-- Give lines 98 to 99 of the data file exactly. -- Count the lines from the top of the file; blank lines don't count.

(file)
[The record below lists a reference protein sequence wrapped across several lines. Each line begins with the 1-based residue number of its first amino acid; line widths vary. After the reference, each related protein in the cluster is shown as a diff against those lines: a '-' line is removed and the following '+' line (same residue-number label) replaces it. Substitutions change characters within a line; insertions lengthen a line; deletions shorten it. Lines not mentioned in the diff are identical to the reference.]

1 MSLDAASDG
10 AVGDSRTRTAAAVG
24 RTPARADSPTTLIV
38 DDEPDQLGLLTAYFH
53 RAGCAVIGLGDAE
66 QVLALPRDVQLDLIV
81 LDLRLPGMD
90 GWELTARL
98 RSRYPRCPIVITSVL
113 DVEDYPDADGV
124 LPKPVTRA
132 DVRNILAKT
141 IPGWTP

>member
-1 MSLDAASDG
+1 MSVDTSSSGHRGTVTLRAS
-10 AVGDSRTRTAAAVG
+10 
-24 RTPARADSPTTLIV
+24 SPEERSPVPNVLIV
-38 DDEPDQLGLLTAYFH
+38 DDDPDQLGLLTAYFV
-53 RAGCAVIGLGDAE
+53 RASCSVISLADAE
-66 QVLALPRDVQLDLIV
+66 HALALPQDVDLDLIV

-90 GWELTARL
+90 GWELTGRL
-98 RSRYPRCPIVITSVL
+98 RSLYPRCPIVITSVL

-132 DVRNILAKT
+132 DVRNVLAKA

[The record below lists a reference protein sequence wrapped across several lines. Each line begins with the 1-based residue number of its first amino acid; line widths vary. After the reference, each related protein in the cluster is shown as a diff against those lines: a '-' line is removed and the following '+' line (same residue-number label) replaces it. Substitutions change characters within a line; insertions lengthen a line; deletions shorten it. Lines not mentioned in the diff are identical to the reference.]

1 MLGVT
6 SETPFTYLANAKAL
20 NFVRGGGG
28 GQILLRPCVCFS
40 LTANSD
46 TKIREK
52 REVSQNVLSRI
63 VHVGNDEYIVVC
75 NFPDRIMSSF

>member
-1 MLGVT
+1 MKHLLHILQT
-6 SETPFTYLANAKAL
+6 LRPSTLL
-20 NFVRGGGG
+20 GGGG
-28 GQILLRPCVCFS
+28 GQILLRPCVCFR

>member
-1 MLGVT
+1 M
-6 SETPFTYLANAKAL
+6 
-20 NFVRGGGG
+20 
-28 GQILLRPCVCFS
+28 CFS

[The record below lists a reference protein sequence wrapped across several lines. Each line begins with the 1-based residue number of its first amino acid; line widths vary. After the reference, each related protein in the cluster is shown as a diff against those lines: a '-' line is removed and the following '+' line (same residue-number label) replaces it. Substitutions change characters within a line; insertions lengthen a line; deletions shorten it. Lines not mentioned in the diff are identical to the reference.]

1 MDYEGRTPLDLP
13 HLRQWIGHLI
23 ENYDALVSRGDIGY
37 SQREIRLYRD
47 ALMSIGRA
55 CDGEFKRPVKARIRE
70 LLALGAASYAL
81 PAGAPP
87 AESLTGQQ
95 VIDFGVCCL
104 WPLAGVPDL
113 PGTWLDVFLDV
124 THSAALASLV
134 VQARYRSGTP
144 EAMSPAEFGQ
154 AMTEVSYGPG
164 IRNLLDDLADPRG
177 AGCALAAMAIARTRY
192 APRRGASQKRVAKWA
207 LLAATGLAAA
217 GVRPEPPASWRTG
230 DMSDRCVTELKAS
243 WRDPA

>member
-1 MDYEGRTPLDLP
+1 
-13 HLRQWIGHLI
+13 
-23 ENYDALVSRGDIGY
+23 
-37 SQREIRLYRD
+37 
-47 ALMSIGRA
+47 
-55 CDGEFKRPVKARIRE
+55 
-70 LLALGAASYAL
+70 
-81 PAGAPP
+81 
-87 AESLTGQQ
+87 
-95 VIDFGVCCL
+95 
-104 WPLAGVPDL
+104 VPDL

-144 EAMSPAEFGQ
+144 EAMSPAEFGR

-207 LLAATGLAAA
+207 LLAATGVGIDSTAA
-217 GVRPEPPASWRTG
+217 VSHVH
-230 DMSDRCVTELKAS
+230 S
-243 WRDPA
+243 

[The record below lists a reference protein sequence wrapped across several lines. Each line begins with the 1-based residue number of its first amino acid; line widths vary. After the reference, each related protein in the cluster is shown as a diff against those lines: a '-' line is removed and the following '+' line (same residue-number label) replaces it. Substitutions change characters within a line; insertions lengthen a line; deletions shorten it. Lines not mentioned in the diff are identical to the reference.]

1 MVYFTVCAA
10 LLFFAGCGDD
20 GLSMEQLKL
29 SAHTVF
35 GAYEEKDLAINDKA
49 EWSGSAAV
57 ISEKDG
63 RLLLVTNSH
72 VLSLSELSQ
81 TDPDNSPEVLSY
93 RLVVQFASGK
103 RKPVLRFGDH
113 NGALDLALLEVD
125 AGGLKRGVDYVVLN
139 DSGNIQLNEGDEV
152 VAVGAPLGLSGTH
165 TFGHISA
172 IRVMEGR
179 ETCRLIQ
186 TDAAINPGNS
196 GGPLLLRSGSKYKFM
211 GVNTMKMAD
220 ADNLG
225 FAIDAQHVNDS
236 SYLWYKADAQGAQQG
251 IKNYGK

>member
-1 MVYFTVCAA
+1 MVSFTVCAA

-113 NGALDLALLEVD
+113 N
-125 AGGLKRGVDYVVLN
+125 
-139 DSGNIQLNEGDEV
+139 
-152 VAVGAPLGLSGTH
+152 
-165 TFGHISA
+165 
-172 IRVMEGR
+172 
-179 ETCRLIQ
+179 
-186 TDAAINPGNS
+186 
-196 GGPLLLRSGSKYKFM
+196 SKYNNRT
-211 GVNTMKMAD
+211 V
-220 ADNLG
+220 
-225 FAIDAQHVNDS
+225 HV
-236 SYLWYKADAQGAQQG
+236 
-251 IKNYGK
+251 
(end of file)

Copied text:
+55 
-70 LLALGAASYAL